Imperial Regalia

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Models representing the Three Sacred Treasures, displayed at the American Museum of Natural History

The Imperial Regalia, or Three Sacred Treasures, are three sacred objects associated with the sun goddess Amaterasu and with the Imperial family, which were used in Imperial accession ceremonies since ancient times. They consist of the Sacred Sword Kusanagi no tsurugi, the Sacred Mirror Yata no kagami, and the Sacred Jewel Yasakani no magatama. Since ancient times, the Sword has been held at Atsuta Shrine in Nagoya,[1] the Mirror at Ise Shrine, and the Jewel at the Imperial Palace.

The Sword is believed to have been the earliest to be associated with the legitimacy of rulership, and to be used in imperial accession ceremonies, as early as the 6th century, if not earlier. Sixth century records of imperial accession ceremonies mention the Mirror as well. Both of these, but not the Sacred Jewel, appear in descriptions of accession ceremonies in the Taihô Code of 703; the Jewel does appear, however, in the Kojiki, which dates to 712. It has been suggested that this was due to opposition up through 703 by the Inbe clan or another clan of ritual specialists, and the rise of power of the Nakatomi clan in the 700s or 710s, who then altered the rituals to include the Jewel.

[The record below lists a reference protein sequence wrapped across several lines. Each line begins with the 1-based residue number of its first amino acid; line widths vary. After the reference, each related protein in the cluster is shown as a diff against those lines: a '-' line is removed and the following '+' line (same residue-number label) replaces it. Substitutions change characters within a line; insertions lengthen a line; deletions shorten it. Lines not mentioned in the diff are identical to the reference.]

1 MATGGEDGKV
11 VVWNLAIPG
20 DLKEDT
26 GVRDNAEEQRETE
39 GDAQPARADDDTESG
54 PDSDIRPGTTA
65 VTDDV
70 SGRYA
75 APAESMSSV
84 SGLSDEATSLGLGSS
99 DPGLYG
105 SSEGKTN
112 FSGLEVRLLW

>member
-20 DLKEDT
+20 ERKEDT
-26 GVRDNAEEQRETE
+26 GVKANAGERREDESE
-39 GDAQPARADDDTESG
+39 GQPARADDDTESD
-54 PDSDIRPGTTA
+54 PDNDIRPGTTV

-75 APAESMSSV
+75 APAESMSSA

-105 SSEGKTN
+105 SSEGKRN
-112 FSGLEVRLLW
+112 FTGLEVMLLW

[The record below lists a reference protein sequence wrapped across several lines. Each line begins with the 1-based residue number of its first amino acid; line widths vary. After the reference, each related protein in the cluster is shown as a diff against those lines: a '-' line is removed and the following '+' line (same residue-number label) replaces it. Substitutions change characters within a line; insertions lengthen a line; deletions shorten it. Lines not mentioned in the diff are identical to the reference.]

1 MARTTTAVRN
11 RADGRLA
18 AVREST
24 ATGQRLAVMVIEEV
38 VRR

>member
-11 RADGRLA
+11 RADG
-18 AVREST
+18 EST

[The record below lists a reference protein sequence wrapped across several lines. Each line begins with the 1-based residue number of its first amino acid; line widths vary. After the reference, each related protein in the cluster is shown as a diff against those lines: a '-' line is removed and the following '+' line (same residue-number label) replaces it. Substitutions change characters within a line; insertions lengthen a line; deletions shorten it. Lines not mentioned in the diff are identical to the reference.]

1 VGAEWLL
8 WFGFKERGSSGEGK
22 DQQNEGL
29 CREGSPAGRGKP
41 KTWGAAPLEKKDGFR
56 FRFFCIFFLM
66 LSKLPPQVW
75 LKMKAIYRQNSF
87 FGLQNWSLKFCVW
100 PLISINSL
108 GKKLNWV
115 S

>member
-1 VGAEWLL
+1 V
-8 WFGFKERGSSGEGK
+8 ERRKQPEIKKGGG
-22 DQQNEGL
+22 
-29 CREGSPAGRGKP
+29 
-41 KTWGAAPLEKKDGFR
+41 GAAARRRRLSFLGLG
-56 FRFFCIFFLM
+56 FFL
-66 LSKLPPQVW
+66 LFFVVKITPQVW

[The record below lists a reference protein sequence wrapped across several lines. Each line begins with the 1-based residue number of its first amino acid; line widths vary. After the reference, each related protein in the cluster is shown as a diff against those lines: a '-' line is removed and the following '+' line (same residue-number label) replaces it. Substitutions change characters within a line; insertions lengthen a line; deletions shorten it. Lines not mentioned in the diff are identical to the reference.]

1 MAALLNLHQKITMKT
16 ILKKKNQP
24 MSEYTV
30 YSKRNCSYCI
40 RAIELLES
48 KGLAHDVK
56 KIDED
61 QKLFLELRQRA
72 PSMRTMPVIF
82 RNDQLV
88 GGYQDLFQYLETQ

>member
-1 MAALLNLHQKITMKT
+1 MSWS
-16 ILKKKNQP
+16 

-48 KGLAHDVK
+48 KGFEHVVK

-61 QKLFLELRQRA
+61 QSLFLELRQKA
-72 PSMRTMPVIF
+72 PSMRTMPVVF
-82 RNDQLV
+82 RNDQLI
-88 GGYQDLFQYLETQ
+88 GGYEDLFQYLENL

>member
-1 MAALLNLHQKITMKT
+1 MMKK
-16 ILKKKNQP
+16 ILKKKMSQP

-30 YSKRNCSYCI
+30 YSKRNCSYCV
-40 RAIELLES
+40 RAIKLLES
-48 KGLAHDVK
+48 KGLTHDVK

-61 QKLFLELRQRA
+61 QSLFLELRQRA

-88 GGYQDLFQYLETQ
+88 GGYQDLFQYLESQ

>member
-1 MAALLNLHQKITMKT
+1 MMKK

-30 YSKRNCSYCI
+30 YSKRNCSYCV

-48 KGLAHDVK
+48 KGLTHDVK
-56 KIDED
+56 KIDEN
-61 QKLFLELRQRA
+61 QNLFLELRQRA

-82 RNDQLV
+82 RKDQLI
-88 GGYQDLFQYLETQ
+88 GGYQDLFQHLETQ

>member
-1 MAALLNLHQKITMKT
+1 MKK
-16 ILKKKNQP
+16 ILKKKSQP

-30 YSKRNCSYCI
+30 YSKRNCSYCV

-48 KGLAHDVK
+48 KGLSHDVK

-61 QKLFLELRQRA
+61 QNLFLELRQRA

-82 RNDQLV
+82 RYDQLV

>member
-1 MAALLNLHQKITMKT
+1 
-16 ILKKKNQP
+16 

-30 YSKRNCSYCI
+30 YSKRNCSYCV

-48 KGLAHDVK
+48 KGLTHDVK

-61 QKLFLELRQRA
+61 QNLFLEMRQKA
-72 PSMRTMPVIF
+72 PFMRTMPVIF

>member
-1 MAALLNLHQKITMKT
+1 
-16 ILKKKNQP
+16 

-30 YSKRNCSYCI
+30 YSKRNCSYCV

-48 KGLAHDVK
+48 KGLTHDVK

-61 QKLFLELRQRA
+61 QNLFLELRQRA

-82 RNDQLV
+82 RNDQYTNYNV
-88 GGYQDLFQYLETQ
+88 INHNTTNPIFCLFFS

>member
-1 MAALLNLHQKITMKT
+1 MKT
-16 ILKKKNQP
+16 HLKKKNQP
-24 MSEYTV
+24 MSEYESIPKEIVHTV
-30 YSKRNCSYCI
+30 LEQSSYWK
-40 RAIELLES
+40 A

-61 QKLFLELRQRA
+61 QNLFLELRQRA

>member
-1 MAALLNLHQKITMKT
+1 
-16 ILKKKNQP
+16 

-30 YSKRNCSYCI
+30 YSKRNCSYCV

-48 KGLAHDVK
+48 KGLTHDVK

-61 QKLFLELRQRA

Following this change, accession rituals then regularly featured the Court's chief ritual specialist handing replicas of the Sword and Mirror, and supposedly the genuine Jewel (not a replica) to the new emperor as part of a symbolic transfer of power and legitimacy to him.

These accession rituals were disrupted in the 1460s-1470s by the Ônin War, and may have been performed in their full and proper form only sporadically through the remainder of the Sengoku period, and into the Edo period. Scholars have suggested that Shinto in the first half of the Edo period was more localized, its "national" significance diminished, and so for this reason among others, many state rituals came to be performed only sporadically by the Imperial court.

In the Meiji period, the Meiji government (and in particular the Ministry of Rites, or Jingikan) reinvented the accession ceremonies, as well as a great deal of other Imperial rituals and ceremonies, placing renewed emphasis on the importance of the three imperial regalia. A replica of the Sacred Sword was created, and was kept in close proximity to the Emperor.[2]


  • Evelyn Rawski, Early Modern China and Northeast Asia: Cross-Border Perspectives, Cambridge University Press (2015), 118-119.
  1. It is widely suggested that the sword was lost in the 1185 Battle of Dan-no-ura, or at some other point, and has been merely a replica ever since then. The Imperial Household Agency has never confirmed these rumors, however.
  2. Takashi Fujitani, Splendid Monarchy, UC Press (1998), 258n49.